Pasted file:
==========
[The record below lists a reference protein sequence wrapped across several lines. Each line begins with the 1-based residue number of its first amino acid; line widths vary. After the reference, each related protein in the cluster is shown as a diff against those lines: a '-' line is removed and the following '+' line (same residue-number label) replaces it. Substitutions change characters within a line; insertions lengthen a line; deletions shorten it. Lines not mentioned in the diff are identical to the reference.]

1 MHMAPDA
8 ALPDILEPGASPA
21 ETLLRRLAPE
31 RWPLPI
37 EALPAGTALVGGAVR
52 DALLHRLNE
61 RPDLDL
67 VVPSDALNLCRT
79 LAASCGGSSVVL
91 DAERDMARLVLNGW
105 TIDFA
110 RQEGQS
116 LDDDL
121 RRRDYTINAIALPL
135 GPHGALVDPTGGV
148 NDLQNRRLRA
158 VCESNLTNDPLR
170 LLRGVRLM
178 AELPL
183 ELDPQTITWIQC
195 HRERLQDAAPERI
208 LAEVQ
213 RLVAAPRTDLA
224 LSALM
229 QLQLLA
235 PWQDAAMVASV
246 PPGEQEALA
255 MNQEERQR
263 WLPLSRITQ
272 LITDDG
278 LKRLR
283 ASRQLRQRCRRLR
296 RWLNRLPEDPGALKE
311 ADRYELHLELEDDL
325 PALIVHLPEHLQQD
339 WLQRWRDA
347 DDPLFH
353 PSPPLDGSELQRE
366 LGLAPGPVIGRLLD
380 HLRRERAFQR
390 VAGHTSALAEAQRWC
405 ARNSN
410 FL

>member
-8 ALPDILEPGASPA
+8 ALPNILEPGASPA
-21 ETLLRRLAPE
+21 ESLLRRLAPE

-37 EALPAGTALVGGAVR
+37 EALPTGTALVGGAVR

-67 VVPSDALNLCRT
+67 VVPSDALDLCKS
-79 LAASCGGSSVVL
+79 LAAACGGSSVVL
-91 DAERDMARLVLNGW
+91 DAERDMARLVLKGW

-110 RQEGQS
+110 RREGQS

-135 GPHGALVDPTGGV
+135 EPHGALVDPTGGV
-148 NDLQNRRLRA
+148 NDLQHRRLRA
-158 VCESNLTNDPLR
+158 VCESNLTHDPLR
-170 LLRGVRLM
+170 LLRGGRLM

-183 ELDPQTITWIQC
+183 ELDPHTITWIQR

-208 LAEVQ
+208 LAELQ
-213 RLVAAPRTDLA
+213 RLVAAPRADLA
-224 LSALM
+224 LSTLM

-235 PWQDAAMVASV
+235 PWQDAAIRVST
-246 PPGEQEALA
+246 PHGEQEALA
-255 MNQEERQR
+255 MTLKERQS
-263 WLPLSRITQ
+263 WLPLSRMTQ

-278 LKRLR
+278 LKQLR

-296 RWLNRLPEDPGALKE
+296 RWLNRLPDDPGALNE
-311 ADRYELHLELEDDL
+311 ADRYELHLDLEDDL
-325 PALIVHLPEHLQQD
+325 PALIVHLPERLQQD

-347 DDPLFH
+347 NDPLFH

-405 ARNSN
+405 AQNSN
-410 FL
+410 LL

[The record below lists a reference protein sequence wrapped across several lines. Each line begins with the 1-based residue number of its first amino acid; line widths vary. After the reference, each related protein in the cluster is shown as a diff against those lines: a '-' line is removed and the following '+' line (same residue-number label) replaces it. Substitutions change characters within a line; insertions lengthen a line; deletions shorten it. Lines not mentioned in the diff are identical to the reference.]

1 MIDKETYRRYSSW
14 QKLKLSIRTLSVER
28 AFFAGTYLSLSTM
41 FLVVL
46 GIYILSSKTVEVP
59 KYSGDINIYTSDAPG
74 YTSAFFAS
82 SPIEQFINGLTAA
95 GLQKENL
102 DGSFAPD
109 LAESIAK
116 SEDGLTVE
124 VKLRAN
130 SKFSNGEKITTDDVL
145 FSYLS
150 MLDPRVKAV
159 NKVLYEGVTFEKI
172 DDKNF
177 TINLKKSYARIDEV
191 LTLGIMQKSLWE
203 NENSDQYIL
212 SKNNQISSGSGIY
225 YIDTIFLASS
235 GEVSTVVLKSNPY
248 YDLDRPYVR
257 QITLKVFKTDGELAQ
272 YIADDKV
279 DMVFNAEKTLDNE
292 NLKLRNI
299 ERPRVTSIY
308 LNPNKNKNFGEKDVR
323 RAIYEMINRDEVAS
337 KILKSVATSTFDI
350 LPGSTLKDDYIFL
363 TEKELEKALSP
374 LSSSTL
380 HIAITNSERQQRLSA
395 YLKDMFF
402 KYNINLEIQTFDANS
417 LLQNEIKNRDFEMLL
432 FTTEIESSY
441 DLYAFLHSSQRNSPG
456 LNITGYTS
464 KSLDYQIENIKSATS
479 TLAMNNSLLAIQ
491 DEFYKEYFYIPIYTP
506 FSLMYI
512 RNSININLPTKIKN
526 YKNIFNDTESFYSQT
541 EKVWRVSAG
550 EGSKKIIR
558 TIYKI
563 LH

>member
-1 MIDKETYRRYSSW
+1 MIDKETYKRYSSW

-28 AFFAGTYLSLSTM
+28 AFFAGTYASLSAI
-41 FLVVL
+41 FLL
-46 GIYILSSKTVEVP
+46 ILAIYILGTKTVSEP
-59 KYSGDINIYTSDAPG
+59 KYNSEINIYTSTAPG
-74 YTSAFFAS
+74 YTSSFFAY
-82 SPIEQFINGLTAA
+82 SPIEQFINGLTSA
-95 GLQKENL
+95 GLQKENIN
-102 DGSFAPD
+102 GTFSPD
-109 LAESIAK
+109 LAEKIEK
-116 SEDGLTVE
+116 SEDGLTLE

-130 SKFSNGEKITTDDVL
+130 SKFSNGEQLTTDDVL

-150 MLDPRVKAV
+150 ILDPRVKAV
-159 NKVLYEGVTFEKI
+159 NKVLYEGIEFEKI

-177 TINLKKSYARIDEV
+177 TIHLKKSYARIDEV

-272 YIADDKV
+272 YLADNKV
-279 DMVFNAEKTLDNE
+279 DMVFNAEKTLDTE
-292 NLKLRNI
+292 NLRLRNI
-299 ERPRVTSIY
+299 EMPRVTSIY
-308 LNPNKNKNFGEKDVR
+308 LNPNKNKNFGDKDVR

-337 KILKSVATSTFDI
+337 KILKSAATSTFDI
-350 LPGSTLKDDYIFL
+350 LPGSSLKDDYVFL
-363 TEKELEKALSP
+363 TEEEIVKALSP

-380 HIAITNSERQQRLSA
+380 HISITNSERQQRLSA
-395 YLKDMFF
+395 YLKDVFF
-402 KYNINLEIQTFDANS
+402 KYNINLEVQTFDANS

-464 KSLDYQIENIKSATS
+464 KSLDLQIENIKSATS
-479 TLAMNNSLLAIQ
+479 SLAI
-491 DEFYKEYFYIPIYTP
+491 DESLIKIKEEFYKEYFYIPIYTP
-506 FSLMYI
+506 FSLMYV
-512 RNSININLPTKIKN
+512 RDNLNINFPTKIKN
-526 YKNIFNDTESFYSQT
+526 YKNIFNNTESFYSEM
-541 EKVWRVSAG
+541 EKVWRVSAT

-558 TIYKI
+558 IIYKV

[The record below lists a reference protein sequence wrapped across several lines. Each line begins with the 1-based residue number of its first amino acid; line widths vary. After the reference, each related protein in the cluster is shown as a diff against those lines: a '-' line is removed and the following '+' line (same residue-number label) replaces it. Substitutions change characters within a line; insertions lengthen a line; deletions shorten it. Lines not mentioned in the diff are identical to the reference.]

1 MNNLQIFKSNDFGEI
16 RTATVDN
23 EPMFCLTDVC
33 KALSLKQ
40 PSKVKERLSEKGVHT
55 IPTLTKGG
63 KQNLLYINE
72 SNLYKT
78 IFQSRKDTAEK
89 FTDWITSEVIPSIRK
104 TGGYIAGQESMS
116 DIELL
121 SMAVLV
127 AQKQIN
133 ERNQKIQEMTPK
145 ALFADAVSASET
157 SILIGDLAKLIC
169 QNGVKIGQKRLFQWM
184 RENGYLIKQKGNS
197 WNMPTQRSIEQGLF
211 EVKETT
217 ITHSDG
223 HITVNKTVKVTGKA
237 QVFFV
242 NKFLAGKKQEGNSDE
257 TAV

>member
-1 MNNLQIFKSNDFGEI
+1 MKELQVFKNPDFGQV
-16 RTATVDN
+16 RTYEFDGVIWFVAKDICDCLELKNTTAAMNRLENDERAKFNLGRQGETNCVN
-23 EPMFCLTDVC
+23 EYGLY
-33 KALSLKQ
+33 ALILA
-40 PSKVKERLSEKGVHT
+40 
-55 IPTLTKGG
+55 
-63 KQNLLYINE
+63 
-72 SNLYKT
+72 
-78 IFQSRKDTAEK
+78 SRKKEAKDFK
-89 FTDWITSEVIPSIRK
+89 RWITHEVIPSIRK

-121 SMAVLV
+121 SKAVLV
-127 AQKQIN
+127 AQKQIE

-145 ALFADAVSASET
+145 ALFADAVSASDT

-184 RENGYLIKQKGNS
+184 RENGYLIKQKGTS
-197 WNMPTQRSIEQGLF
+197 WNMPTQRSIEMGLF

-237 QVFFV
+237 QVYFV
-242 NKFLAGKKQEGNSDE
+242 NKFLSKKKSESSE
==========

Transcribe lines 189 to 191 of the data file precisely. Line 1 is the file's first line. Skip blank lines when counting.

-299 ERPRVTSIY
+299 EMPRVTSIY
-308 LNPNKNKNFGEKDVR